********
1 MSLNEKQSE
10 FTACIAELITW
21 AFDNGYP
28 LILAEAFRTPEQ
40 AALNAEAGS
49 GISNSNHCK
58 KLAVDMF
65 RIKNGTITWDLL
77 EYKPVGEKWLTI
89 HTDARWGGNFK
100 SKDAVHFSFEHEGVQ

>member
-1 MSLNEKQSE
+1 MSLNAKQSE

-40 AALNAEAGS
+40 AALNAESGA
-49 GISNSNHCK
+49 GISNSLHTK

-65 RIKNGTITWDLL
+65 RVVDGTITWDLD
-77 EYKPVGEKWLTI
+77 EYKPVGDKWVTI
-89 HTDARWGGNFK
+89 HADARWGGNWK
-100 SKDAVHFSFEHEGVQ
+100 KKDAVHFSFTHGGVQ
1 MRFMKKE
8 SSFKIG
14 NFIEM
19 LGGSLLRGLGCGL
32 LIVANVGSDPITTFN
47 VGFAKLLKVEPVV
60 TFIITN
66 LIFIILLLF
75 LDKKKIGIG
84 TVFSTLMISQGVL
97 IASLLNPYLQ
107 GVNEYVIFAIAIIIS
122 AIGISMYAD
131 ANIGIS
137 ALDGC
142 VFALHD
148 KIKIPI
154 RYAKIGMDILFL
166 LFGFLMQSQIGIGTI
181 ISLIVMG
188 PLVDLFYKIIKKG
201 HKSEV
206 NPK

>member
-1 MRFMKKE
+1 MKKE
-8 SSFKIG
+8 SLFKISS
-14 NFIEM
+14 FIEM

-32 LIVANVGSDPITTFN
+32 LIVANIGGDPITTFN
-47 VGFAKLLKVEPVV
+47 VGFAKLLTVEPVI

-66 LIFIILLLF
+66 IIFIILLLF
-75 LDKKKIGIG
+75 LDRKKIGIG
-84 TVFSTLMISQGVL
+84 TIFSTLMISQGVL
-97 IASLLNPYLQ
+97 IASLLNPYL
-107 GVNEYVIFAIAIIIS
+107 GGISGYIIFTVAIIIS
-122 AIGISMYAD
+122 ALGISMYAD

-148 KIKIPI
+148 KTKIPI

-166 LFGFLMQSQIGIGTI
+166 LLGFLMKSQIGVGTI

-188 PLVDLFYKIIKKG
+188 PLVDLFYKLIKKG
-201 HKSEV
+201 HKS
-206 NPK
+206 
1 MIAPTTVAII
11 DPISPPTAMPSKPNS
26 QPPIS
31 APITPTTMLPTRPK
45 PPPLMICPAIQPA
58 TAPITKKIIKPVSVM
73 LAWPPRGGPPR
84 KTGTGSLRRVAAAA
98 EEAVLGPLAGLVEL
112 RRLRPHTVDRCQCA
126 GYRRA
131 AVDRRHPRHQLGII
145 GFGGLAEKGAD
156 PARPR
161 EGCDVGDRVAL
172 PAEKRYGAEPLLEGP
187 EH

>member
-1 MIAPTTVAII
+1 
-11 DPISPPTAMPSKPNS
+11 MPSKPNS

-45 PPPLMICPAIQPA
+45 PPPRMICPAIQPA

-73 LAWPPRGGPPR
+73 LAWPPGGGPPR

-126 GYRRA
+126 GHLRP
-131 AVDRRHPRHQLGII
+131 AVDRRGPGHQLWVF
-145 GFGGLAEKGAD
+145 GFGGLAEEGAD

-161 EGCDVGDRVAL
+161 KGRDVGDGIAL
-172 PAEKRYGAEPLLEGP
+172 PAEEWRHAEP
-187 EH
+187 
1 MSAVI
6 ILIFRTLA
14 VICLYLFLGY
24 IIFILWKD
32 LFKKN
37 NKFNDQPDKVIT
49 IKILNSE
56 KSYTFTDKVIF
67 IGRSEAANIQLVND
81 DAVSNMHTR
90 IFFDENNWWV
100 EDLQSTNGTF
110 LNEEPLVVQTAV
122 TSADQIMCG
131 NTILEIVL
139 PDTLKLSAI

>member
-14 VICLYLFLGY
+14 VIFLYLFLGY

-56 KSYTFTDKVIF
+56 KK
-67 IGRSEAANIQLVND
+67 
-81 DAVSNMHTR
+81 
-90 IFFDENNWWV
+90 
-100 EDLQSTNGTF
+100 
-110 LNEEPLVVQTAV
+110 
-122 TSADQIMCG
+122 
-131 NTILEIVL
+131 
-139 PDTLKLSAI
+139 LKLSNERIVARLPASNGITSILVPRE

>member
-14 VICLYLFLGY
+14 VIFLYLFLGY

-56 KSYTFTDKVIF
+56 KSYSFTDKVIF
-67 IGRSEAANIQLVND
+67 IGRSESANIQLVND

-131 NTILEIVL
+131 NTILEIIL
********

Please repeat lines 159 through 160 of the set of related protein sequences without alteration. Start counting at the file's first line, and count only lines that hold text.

-14 VICLYLFLGY
+14 VIFLYLFLGY